“The neighborhood was built out in phases, so what you see here is Phase I, which also includes a senior residence that has 110 units," Mack McDonald, CEO of the Renaissance West Community Initiative, which oversees community services in the new neighborhood, said. "Then Phase 2, which was apartments, and Phase 3, which was townhomes. So the last phase was completed in the summer of 2016,” 

There's also the Howard Levine Child Development Center that opened in February and a CMS public school - the Renaissance West STEAM Academy - which is finishing its first school year this week.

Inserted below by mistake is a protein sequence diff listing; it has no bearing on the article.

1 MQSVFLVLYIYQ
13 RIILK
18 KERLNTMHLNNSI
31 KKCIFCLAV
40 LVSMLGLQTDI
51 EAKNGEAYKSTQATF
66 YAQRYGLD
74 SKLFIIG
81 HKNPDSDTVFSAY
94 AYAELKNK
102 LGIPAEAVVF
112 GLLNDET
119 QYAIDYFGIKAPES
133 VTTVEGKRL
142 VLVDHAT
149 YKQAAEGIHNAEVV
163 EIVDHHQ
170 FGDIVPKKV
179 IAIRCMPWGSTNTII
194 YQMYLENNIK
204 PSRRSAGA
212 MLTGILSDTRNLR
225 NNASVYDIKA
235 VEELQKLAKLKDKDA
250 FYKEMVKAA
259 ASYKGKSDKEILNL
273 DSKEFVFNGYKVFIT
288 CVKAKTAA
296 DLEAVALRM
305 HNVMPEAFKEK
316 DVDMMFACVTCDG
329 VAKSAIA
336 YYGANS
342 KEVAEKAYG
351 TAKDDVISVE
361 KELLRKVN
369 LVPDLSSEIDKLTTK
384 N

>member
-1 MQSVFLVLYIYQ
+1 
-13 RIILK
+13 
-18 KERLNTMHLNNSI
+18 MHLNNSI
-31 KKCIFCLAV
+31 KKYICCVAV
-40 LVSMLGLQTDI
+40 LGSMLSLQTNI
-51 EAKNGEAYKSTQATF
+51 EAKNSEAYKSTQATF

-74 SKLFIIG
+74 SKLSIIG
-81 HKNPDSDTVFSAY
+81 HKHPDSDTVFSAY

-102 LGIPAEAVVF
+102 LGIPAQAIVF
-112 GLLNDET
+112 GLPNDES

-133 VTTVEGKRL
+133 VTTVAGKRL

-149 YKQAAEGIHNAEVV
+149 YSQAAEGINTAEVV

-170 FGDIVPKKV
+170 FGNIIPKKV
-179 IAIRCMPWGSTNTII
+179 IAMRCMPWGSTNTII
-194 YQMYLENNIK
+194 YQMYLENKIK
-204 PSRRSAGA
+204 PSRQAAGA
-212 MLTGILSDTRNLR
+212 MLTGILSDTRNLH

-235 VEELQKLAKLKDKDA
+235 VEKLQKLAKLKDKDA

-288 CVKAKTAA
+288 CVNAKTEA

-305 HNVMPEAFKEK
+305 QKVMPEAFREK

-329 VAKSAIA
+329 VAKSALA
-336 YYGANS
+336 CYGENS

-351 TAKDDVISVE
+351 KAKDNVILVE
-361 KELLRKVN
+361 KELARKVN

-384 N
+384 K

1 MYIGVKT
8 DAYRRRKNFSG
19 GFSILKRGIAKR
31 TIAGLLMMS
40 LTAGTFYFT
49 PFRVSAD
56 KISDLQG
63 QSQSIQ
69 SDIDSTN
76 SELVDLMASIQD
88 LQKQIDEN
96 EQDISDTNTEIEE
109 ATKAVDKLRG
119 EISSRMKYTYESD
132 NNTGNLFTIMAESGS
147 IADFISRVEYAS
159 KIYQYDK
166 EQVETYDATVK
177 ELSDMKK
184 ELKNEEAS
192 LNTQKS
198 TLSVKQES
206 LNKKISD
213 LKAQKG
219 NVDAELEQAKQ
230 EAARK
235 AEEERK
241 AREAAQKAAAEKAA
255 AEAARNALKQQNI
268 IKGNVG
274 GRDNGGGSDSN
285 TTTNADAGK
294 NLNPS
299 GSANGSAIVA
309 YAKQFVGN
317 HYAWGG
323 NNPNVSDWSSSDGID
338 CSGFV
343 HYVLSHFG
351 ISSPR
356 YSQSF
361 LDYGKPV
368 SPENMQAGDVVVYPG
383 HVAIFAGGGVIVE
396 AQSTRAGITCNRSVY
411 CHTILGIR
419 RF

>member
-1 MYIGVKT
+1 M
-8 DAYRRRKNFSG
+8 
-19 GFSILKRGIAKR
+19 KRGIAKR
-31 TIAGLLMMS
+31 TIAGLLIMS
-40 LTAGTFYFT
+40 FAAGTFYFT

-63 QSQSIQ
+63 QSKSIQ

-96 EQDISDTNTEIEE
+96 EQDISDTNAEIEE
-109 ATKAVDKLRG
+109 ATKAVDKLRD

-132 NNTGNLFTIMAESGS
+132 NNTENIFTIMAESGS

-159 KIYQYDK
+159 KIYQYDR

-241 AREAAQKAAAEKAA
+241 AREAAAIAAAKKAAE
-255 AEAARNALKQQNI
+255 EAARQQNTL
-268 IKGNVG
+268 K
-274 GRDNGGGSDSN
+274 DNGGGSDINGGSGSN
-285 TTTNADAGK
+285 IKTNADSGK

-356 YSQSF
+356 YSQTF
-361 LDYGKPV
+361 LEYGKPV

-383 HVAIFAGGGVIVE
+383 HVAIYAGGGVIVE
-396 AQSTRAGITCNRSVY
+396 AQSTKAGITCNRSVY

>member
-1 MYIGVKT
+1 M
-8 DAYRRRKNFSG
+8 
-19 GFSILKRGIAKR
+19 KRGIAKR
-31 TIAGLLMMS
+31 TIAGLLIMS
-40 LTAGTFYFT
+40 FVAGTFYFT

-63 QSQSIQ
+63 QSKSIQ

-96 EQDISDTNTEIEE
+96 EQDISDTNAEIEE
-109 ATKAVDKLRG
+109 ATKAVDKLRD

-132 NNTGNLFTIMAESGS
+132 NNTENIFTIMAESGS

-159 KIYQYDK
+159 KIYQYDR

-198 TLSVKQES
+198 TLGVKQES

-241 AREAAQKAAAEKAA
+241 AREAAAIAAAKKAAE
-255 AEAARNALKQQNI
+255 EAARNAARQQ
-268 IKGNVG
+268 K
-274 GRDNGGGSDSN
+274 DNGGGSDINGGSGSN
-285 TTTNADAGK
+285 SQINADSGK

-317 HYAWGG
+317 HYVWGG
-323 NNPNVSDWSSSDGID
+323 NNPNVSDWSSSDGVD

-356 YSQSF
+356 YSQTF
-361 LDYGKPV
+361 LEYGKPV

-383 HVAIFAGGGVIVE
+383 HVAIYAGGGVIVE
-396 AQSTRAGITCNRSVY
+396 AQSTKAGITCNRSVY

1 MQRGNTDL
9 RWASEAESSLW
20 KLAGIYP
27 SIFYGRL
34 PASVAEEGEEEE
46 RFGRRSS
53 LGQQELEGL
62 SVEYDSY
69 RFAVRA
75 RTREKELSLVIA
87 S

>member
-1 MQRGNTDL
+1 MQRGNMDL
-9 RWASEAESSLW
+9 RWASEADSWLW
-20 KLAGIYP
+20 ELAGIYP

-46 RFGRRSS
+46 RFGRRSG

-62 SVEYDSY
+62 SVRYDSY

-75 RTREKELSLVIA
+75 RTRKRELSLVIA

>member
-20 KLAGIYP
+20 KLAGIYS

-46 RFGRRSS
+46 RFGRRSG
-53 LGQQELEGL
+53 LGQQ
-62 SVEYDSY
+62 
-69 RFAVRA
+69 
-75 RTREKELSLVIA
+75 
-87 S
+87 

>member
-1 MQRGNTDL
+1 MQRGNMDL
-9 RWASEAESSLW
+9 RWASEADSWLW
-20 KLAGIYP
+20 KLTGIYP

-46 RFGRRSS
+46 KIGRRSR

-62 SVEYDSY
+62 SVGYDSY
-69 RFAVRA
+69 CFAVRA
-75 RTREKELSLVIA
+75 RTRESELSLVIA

The Renaissance West Initiative is getting $100,000 a year for the next three years as part of the United Way's new United Neighborhoods Initiative.

The other neighborhood is Grier Heights, off Randolph Road south of uptown Charlotte, where the Crossroads Corporation is also getting $100,000 a year.

Mack McDonald is CEO of the Renaissance West Community Initiative, which coordinates services in the neighborhood.
Credit David Boraks / WFAE
Mack McDonald is CEO of the Renaissance West Community Initiative, which coordinates services in the neighborhood.

And there’s more to the initiative. Altogether, the United Way will spend $2.4 million over three years on health, financial literacy, education and community building in city neighborhoods.

United Way Executive director Sean Garrett said it's a direct response to a 2013 report that ranked Charlotte 50th out of 50 major cities for economic mobility.